In Malaysia, road traffic accident is the main cause of maxillofacial trauma followed by falls, occupational injuries, inter-personal violence and sports injuries.
Injuries resulting from maxillofacial trauma ranges from simple bruises to extensive facial bone fractures which are often associated with injury to the brain.
The unique aspect of maxillofacial fractures is their impact on the dentition either directly or indirectly. Hence, maxillofacial trauma is one of the core procedures of the dentally qualified oral and maxillofacial surgeons.
Unlike the long bone, fractures of the face and jaw bones (maxillofacial bones) are more resistant to infection given its rich blood supply. On the other hand, maxillofacial fractures may cause profuse bleeding and obstruct air passages (airway)
One of the key factors in the treatment of maxillofacial fractures is restoration of facial dimensions, which is dependent on jaw relationship, that is in turn, guided by teeth relationship. Therefore restoring pre-trauma teeth relationship is pivotal in correcting jaw position and may also be used to prevent movement of the fractured jaw bones.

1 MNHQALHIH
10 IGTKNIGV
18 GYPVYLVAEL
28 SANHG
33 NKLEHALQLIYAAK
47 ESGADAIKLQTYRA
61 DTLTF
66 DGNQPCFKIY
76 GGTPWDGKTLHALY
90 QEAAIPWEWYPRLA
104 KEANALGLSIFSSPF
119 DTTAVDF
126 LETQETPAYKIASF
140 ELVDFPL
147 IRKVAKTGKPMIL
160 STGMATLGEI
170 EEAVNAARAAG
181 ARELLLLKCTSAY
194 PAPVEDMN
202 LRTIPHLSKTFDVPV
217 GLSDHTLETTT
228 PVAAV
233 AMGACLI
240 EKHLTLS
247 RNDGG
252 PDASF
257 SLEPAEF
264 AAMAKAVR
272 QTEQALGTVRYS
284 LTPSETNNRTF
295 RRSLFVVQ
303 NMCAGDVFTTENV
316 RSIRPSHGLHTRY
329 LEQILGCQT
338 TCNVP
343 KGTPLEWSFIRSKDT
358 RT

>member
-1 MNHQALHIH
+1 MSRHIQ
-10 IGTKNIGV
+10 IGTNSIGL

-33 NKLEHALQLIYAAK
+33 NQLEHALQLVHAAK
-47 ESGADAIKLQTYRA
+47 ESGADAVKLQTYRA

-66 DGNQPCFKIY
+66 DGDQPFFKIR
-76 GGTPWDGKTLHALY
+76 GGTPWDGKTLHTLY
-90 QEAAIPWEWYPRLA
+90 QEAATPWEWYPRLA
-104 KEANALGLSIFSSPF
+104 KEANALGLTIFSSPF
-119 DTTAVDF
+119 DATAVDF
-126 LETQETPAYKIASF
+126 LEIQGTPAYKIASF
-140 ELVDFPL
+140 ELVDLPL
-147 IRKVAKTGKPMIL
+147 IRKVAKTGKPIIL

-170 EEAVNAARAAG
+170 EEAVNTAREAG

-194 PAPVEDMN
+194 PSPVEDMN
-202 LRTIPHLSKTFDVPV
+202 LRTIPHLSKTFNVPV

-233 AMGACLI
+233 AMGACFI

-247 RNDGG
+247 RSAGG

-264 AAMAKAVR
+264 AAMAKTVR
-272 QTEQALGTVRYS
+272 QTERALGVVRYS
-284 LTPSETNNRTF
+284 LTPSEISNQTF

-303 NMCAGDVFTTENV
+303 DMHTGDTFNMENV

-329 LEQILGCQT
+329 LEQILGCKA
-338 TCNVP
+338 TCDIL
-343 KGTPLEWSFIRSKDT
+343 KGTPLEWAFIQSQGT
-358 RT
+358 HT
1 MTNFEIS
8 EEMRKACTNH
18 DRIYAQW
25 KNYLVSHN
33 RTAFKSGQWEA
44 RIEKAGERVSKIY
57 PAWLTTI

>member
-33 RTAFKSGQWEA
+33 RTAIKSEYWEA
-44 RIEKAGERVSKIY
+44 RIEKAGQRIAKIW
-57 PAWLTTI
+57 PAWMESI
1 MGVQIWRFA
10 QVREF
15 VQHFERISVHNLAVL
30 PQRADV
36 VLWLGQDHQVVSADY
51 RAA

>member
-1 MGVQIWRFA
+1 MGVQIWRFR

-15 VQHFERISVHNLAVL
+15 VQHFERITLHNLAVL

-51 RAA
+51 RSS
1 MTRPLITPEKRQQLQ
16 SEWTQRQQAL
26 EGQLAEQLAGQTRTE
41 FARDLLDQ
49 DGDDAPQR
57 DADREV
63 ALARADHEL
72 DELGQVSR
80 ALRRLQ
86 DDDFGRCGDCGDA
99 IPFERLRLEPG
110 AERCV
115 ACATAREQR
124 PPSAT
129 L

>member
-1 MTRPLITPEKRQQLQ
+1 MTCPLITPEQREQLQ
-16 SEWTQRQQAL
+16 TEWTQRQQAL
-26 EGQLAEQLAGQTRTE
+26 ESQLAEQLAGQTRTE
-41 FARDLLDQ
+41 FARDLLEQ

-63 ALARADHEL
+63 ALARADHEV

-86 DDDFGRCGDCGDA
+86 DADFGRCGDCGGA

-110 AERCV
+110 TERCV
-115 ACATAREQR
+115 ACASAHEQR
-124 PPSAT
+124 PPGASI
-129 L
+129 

Maxillofacial fractures may be treated surgically with fixation of plates and screws (Figure 1) or non-surgically with fixation of wires around teeth and between upper and lower teeth (Figure 2). One of the advantages of surgical intervention is fast restoration of chewing function. Surgery is often inevitable for complicated fractures that disturbs function and deforms the face.
Figure 1: Surgical treatment of fractures with plates and screws
Figure 2: Non-surgical treatment of fractures with wires and elastic bands
Patients with acute maxillofacial fractures that present to the Trauma Centre will be referred to the Oral and Maxillofacial unit. Patients may also come directly to the dental faculty as out patient.
We also offer management of post trauma deformity and oral rehabilitation.